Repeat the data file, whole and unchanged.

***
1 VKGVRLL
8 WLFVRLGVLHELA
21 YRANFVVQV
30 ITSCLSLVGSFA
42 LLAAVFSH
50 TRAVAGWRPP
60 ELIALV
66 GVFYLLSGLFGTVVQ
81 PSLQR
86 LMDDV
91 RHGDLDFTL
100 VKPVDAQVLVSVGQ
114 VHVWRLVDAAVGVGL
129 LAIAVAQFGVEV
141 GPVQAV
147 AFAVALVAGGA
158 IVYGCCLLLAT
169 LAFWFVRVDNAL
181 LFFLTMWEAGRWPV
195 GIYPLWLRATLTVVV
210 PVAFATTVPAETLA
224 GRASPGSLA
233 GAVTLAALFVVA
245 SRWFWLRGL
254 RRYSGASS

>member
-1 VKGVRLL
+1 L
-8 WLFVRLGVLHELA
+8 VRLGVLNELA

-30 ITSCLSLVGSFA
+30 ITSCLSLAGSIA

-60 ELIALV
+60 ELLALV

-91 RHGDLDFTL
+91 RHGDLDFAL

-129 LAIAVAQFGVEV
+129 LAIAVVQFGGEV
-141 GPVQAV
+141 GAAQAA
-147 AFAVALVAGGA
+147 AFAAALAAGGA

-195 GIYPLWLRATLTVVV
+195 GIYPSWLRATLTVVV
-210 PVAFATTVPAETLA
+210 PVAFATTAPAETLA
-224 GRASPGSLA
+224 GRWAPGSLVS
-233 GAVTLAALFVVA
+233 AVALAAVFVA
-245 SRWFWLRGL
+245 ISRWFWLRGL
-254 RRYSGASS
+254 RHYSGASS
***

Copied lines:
1 VKGVRLL
8 WLFVRLGVLHELA
21 YRANFVVQV
30 ITSCLSLVGSFA
42 LLAAVFSH
50 TRAVAGWRPP
60 ELIALV
66 GVFYLLSGLFGTVVQ
81 PSLQR
86 LMDDV
91 RHGDLDFTL
100 VKPVDAQVLVSVGQ
114 VHVWRLVDAAVGVGL
129 LAIAVAQFGVEV
141 GPVQAV
147 AFAVALVAGGA
158 IVYGCCLLLAT
169 LAFWFVRVDNAL
181 LFFLTMWEAGRWPV
195 GIYPLWLRATLTVVV
210 PVAFATTVPAETLA
224 GRASPGSLA
233 GAVTLAALFVVA
245 SRWFWLRGL
254 RRYSGASS

>member
-1 VKGVRLL
+1 L
-8 WLFVRLGVLHELA
+8 VRLGVLNELA

-30 ITSCLSLVGSFA
+30 ITSCLSLAGSIA

-60 ELIALV
+60 ELLALV

-91 RHGDLDFTL
+91 RHGDLDFAL

-129 LAIAVAQFGVEV
+129 LAIAVVQFGGEV
-141 GPVQAV
+141 GAAQAA
-147 AFAVALVAGGA
+147 AFAAALAAGGA

-195 GIYPLWLRATLTVVV
+195 GIYPSWLRATLTVVV
-210 PVAFATTVPAETLA
+210 PVAFATTAPAETLA
-224 GRASPGSLA
+224 GRWAPGSLVS
-233 GAVTLAALFVVA
+233 AVALAAVFVA
-245 SRWFWLRGL
+245 ISRWFWLRGL
-254 RRYSGASS
+254 RHYSGASS